“Next year businesses will look at deriving value from ALL data. It’s not just the Internet of Things but rather Internet of Anything that can provide insights. Getting value from data extends beyond devices, sensors and machines and includes ALL data — including that produced by server logs, geo location and data from the Internet.”

– Scott Gnau, CTO at Hortonworks

“Artificial intelligence for mobile phones (your phone being able to figure out what you are doing and predict what you are going to do next).”

– Andrea Cox, Open Data Institute

“The use of personal-identifiable data is becoming a growing concern for consumers, a focus for regulators, and a battleground for consumer trust. Companies that proactively respect and protect consumer data are going to be the winners. Privacy will become the killer app for 2016.”

– Tim Barker, CEO of DataSift

“Several jump to mind but the one that sticks out is the surge in new apps that use strong encryption to secure mobile messaging, voice, video and file exchange, for businesses as well as individuals. Not many people have noticed this yet but they will. Doubtless, governments will be unhappy but there is no stopping this one. Businesses in particular no longer trust open communication so we’re heading for a world in which it will all be encrypted.”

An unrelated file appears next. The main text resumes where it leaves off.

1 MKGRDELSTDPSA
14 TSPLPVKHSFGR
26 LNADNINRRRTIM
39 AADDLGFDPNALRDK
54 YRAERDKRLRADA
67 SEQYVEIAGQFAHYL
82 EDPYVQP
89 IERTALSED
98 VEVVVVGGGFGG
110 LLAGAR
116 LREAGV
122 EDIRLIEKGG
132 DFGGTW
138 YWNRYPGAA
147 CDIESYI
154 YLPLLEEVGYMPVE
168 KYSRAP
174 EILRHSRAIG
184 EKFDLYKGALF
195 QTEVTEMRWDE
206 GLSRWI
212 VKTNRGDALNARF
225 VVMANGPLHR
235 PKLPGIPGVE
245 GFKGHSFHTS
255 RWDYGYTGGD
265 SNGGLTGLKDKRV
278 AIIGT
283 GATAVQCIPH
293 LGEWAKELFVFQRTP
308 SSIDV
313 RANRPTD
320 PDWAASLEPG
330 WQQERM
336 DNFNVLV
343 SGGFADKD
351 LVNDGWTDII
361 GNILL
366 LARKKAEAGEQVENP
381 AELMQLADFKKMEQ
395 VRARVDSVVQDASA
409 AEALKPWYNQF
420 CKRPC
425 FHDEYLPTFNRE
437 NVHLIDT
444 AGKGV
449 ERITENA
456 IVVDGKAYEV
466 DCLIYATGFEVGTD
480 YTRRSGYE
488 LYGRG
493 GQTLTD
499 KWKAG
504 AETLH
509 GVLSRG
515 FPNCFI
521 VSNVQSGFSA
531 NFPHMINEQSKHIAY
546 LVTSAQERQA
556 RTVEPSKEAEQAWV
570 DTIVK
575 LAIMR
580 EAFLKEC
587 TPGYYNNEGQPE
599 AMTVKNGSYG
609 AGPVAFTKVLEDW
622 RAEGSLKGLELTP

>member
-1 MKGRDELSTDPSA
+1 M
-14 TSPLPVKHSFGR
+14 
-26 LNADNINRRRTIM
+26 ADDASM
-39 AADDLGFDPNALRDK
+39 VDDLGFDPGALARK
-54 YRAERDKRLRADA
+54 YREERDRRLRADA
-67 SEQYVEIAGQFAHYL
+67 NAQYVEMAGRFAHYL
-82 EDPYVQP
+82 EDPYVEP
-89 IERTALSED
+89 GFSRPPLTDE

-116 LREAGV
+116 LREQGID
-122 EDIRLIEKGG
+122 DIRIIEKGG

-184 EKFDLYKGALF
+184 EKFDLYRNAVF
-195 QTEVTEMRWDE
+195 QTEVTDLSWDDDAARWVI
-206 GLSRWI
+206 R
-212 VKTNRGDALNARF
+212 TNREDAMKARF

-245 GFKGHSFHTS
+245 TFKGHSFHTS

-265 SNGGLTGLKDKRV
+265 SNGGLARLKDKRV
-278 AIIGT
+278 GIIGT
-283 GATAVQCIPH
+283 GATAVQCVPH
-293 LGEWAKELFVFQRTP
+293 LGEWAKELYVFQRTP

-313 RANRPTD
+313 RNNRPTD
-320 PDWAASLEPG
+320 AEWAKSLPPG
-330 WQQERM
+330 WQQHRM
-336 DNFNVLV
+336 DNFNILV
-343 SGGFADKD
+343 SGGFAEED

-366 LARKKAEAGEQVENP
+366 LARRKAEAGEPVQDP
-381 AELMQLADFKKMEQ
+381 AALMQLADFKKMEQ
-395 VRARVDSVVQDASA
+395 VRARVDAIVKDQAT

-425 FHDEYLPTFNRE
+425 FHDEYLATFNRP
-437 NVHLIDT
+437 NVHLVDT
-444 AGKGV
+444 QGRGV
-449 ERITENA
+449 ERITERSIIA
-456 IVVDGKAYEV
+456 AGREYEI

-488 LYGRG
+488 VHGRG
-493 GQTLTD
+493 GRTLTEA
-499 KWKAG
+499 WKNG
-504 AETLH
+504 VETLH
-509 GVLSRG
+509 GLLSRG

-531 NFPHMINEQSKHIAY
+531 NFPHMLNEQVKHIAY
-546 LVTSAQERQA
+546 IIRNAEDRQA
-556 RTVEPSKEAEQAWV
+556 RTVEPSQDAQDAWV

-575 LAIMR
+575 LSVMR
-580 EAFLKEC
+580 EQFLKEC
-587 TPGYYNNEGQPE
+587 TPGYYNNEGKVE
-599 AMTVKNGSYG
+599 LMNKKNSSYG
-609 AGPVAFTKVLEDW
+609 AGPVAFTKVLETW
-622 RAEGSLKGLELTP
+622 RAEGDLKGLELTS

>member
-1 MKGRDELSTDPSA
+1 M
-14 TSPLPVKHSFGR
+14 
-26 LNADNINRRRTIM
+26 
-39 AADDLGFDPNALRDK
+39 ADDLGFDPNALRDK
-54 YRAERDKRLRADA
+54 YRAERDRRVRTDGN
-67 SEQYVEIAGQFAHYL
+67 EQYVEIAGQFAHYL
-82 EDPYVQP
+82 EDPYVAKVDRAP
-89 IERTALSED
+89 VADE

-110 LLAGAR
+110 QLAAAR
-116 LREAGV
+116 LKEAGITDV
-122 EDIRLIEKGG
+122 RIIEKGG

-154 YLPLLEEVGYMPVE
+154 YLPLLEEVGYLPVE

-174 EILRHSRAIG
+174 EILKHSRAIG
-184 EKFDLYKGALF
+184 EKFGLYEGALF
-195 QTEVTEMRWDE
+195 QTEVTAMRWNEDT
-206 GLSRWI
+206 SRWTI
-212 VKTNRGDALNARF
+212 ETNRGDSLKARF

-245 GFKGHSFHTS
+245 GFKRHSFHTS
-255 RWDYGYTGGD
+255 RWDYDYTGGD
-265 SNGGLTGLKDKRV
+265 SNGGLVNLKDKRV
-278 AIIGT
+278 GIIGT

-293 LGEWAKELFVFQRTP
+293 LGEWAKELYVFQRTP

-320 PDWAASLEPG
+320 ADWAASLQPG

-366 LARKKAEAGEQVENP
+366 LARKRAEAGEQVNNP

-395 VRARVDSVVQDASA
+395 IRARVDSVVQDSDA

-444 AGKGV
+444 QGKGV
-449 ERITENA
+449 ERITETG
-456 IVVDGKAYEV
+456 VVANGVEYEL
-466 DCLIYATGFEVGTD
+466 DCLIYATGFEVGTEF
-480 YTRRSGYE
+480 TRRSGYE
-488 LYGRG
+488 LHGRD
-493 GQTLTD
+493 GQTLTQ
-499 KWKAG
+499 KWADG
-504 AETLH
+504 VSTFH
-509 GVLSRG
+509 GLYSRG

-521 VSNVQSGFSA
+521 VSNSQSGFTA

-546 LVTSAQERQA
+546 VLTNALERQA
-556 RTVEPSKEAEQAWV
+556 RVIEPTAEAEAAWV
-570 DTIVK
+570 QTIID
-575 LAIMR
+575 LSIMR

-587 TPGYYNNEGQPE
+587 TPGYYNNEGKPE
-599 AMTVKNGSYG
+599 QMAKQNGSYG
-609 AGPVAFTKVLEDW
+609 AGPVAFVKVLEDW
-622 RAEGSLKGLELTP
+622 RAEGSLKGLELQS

– John Dunn, Editor for Computerworld UK and Techworld

Tendencias emergentes en analítica de datos:

  1. Plumbers wanted: data management overhead demands professional data mungers
  2. Hardening models:  increasingly complex models require tighter approaches to diagnostics and validation
  3. The tunnel link: big data engineering and methodological approaches meet in the middle
  4. Change management to the fore: evidence-based decision-making requires management to contemplate new organizational forms
  5. Invisible architectures: enterprise architecture embraces systems management to forge a path through the mist of multi-systems complexity
  6. We’re not in Kansas anymore:  increasingly diffuse models requires a deeper methodological understanding of broader research paradigms
  7. Living with the paradox: coming to terms with irresolvable methodological quandaries
  8. Cyborg enterprise:  industrial-scale analytics ushers in the age of highly integrated, large-scale techno-organizational decision programs
  9. Not for everyone, but necessary none-the-less:  analytics as a service and outsourcing analytics as a function
  10. On-ramping AI: organizational operationalization as a step towards machine automation
  11. Emerging profession: professional computational decision engineers and AI stewardship
  12. Far-future: the birth of the Chief Meaning Officer – equal parts decision scientist, IT manager, storyteller, and organizational anthropologist

LEER MÁS